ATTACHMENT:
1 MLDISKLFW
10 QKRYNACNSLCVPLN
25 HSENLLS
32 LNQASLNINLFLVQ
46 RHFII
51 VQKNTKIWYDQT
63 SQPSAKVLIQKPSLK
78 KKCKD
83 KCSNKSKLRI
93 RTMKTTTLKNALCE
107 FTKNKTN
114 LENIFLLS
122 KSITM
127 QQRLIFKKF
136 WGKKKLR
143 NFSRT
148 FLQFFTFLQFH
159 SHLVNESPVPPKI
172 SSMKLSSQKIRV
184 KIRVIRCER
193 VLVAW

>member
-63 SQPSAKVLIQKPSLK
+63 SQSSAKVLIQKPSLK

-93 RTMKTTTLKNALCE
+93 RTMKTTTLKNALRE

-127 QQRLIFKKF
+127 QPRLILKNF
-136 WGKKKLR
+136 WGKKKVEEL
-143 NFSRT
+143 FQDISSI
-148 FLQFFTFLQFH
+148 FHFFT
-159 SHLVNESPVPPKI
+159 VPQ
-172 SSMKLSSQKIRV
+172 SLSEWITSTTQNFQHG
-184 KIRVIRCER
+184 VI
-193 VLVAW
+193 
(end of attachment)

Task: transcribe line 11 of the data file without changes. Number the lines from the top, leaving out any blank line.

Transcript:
107 FTKNKTN